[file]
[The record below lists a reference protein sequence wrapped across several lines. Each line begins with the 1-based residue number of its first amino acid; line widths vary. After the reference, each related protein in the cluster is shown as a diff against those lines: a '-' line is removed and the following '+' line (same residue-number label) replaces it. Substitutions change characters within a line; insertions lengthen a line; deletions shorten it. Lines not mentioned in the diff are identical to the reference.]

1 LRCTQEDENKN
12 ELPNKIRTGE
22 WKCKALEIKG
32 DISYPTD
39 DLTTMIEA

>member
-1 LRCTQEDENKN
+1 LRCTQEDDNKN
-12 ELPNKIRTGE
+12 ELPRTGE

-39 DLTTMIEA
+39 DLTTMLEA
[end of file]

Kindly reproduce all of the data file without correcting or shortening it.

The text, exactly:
[The record below lists a reference protein sequence wrapped across several lines. Each line begins with the 1-based residue number of its first amino acid; line widths vary. After the reference, each related protein in the cluster is shown as a diff against those lines: a '-' line is removed and the following '+' line (same residue-number label) replaces it. Substitutions change characters within a line; insertions lengthen a line; deletions shorten it. Lines not mentioned in the diff are identical to the reference.]

1 LRCTQEDENKN
12 ELPNKIRTGE
22 WKCKALEIKG
32 DISYPTD
39 DLTTMIEA

>member
-1 LRCTQEDENKN
+1 LRCTQEDDNKN
-12 ELPNKIRTGE
+12 ELPRTGE

-39 DLTTMIEA
+39 DLTTMLEA